The market for commercial property insurance is still challenging for public entities.
Although interest rate increases are slowing down, double-digit increases are still likely for local authorities and municipalities with catastrophic losses and exposures.
Underwriters’ review of property valuations also continues to be intense, as inflation puts pressure on insurable values, experts say.
Recent years have seen many disasters, such as hurricanes, forest fires and pandemics, says Marcus Henthorn, CEO of the public sector and primary education, at Arthur J. Gallagher & Co. and Rolling Meadows, Illinois.
Abnormal weather in the central United States, specifically related to convective storms, is a major factor in the real estate insurance market, he said.
“We continue to see speed increases, changes in terms and creativity in terms of structures,”; Henthorn said.
High-quality risks see lower interest rate hikes, with unchanged increases to 5%, says Brian Dove, Dallas-based national real estate agent at USI Insurance Services LLC. “We do not see the increases we saw in 2020 and 2021,” he said.
But risks to disaster-prone public entities are under stress as capacity costs continue to rise. Many of these buyers buy less limit than before, said Mr. Dove.
Is it a good decision from a budget perspective? Yes. But maybe not from a risk perspective, he said.
One of the challenges that public entities face is that some, such as school districts, can have a large footprint and roof surface that is exposed to, for example, tornadoes and convective storms. Roof maintenance and the age of the roofs will affect the pricing and capacity, said Mr. Dove.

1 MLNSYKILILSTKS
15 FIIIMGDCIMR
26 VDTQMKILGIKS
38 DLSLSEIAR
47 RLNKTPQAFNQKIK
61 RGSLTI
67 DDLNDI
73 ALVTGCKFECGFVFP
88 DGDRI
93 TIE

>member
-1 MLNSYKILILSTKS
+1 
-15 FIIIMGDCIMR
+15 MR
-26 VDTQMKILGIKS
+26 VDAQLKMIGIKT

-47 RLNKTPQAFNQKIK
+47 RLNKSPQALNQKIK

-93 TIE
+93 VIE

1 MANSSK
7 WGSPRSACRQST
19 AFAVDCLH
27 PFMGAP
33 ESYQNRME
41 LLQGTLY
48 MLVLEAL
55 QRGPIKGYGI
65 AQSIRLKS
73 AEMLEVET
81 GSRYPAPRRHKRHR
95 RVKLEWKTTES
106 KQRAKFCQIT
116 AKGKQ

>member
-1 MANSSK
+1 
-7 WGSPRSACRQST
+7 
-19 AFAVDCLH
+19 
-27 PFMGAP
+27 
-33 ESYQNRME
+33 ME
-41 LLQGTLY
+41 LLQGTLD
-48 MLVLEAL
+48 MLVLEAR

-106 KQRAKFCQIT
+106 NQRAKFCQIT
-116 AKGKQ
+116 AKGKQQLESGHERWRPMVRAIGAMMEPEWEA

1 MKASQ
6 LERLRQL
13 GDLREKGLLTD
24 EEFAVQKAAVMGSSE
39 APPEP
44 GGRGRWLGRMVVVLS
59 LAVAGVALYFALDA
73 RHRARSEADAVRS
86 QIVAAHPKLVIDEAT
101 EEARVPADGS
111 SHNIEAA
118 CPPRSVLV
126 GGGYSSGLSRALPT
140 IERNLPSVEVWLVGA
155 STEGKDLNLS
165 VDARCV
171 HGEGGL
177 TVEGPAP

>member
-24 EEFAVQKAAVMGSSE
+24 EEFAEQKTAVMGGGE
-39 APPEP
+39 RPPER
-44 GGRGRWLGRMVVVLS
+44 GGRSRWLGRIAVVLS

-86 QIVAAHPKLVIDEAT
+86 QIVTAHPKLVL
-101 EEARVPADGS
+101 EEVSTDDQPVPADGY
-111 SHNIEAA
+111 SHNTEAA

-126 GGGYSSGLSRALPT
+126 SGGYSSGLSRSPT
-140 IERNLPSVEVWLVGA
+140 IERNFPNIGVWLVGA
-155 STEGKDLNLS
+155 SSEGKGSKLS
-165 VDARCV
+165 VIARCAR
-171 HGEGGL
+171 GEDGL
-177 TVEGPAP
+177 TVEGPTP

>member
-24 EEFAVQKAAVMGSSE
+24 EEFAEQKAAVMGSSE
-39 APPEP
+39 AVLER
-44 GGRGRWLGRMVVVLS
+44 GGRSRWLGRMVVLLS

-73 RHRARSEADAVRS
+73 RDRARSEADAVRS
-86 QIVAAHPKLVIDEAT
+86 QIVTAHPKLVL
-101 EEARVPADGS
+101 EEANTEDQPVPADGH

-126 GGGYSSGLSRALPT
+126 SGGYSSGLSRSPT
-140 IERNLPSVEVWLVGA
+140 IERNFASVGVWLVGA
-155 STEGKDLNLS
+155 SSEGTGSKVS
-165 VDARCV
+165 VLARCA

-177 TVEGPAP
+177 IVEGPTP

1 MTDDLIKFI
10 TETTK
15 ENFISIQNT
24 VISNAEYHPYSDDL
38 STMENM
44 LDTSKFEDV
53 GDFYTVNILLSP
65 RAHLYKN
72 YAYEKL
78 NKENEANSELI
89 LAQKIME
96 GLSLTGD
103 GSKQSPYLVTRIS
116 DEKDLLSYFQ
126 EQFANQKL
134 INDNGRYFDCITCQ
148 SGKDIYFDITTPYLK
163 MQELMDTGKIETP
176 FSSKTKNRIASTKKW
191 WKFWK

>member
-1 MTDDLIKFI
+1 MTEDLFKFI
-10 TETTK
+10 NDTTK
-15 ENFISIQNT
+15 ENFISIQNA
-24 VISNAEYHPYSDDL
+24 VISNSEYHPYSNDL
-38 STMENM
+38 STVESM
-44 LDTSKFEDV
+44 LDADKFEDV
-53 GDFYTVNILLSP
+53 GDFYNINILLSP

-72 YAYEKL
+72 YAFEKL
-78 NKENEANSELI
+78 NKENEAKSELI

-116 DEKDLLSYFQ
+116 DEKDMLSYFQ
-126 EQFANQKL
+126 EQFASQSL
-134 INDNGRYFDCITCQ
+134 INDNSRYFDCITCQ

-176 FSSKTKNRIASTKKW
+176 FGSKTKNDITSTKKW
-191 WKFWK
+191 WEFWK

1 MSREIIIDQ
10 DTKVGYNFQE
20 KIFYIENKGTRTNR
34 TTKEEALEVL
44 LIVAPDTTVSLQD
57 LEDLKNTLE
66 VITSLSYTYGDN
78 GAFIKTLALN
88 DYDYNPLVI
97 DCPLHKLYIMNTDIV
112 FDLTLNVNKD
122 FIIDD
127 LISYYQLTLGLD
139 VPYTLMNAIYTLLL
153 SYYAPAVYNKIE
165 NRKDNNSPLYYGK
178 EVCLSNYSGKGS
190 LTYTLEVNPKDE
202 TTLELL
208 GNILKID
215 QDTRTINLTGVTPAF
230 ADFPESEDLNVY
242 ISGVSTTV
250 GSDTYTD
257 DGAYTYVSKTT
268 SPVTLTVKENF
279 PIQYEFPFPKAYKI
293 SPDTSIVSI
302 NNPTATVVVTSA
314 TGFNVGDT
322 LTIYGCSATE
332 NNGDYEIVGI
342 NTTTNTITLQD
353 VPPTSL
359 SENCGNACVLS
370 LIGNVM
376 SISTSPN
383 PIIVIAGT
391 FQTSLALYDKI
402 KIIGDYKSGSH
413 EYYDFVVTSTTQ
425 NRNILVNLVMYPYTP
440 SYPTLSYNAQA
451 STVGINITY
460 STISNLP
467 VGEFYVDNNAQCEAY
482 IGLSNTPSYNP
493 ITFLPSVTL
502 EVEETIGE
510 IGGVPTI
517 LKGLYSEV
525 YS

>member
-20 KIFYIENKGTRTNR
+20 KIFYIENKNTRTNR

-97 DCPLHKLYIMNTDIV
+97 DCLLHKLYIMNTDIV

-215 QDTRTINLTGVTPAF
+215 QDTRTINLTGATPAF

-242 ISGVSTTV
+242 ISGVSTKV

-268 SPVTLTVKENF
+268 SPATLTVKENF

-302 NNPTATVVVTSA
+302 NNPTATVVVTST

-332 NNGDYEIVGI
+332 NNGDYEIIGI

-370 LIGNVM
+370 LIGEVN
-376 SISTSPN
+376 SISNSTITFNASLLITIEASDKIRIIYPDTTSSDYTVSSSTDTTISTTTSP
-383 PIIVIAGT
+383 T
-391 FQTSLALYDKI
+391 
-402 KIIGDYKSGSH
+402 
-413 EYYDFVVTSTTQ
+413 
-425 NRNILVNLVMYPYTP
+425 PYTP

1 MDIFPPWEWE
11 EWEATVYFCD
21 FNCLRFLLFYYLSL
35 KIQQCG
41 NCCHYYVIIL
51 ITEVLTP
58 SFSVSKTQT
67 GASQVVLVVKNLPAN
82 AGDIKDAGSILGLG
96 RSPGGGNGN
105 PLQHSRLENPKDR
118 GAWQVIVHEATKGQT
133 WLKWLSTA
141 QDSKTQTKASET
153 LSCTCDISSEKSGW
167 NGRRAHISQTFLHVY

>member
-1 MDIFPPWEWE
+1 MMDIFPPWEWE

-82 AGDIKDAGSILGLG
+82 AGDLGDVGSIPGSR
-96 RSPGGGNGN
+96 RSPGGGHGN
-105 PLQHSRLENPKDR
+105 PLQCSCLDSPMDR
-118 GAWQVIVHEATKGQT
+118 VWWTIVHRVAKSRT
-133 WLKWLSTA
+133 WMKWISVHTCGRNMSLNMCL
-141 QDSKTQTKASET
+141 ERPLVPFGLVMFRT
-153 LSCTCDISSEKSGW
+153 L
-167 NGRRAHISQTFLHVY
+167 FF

Twane Duckworth, executive director of risk management for the city of Garland, Texas, and board member of the Risk & Insurance Management Society Inc., said the market has shifted from a more relaxed outlook at the beginning of the year to a steady, if not continuous, increase.
“Double-digit increases are not out of the norm when it comes to real estate,” he said.
Garland’s property program, which renews on Oct. 1, has about $ 1.5 billion in total insurance value, much of which is skewed toward its public assets, he said. All property is concentrated within 56 square kilometers.
Mr. Duckworth’s plan is to communicate with insurers about the municipality’s history of relatively low losses and the composition of its insured facilities. A comprehensive valuation of its assets has also been made, with the report that follows, he said.
“I paid tens of thousands of dollars to have all our water and public utilities evaluated. I wanted to make sure that there was integrity and credibility within my compensation cost values so that the insurance companies could feel confident that what they were guaranteeing was an appropriate amount for a reasonable premium, ”he said.
Insurance companies are focused on valuation, inflation and accurate data when it comes to property schedules, Henthorn said.
“Carriers may not come to you to try to get the full price increase. They may come to you and say: ‘As a result of inflation, incorrect information, you seem to be 10% -20% -30% underinsured in terms of valuation’. , which makes values so much more important, he said.
For municipalities with historic buildings, such as cities in the northeast, valuation issues are even more focused, Dove said.
In the case of a loss, cities may not be able to buy materials of a similar nature and quality to rebuild, he said.
Maintaining accurate values is a problem, especially given the challenges in the supply chain, Duckworth said. Building materials and labor costs can change radically from the beginning to the end of a construction project, so in the case of a property loss, if a valuation was made three to five years ago, the replacement costs can be significantly higher than expected, he said.